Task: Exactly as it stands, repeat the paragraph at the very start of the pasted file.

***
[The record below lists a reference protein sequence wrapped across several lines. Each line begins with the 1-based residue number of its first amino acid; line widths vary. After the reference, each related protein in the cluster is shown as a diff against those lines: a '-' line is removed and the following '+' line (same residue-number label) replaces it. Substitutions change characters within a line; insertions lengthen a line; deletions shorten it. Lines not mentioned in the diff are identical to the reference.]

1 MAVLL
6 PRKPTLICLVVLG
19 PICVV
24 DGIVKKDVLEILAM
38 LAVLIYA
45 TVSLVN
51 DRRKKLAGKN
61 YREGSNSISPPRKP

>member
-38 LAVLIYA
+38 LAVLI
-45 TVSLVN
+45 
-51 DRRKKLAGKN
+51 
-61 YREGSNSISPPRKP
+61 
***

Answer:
[The record below lists a reference protein sequence wrapped across several lines. Each line begins with the 1-based residue number of its first amino acid; line widths vary. After the reference, each related protein in the cluster is shown as a diff against those lines: a '-' line is removed and the following '+' line (same residue-number label) replaces it. Substitutions change characters within a line; insertions lengthen a line; deletions shorten it. Lines not mentioned in the diff are identical to the reference.]